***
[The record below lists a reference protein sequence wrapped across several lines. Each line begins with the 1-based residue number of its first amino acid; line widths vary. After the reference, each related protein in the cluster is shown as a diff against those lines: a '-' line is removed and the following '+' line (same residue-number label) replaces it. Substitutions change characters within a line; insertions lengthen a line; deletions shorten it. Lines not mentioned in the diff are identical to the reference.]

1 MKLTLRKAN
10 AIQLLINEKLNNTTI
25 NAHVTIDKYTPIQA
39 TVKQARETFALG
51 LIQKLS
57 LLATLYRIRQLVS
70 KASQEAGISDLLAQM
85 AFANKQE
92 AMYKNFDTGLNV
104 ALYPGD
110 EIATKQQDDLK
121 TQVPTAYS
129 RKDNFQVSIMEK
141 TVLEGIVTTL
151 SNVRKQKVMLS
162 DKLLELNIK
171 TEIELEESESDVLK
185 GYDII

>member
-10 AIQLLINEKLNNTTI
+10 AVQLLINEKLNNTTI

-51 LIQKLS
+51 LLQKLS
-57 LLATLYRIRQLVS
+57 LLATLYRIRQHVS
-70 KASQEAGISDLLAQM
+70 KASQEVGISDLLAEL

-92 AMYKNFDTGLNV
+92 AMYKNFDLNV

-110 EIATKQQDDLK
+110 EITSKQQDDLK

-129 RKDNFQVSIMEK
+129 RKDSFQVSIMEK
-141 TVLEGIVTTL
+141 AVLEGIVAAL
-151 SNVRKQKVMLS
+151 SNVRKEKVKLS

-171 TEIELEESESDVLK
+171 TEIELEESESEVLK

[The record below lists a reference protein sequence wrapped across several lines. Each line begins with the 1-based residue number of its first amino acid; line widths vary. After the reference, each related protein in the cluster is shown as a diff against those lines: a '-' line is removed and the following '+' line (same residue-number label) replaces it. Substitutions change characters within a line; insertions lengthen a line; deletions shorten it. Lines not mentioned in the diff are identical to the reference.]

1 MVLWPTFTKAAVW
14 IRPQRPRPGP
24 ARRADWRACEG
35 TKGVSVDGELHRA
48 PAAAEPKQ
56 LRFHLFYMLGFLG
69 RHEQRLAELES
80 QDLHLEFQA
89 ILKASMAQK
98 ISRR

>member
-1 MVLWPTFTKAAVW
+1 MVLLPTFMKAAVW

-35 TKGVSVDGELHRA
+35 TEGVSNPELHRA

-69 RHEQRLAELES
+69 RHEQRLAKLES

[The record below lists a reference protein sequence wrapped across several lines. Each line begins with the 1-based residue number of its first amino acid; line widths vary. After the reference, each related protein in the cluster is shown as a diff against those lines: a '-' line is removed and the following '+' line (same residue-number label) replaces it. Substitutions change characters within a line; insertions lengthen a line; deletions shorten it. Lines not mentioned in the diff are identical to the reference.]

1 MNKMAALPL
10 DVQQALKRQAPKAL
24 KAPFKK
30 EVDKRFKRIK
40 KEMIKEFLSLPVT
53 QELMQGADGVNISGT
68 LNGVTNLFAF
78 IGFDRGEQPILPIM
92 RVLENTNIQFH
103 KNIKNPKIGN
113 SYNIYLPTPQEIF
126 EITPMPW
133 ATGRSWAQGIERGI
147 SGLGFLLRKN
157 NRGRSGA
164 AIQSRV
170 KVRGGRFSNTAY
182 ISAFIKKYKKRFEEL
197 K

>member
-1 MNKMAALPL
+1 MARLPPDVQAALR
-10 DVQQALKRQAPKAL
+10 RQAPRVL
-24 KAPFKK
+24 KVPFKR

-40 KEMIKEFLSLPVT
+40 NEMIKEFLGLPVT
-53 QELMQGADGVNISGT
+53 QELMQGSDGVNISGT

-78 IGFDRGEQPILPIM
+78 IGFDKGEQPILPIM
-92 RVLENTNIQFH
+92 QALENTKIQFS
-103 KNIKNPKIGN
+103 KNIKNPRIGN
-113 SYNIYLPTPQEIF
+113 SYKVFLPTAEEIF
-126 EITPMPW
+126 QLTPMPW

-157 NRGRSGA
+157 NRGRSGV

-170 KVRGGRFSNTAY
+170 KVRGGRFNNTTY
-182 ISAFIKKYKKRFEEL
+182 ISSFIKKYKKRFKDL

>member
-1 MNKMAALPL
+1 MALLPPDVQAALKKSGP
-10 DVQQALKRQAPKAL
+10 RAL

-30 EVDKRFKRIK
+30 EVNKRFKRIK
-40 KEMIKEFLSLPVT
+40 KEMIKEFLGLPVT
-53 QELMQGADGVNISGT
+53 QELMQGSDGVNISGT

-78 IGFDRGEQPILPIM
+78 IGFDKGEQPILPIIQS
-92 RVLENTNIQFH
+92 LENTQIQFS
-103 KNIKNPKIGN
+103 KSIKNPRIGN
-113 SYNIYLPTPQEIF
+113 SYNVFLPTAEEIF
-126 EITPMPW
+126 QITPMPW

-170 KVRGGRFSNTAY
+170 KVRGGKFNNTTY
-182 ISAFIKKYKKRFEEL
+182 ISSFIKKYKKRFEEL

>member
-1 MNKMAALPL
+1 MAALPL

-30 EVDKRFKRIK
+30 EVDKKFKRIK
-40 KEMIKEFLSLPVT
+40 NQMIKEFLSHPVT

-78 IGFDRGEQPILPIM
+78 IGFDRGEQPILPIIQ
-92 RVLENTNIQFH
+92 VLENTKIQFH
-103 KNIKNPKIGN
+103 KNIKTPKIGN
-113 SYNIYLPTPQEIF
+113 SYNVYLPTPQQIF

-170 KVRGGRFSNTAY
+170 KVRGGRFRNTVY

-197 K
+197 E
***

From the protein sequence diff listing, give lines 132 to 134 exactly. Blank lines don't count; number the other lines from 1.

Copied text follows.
-1 MNKMAALPL
+1 MAALPL

-30 EVDKRFKRIK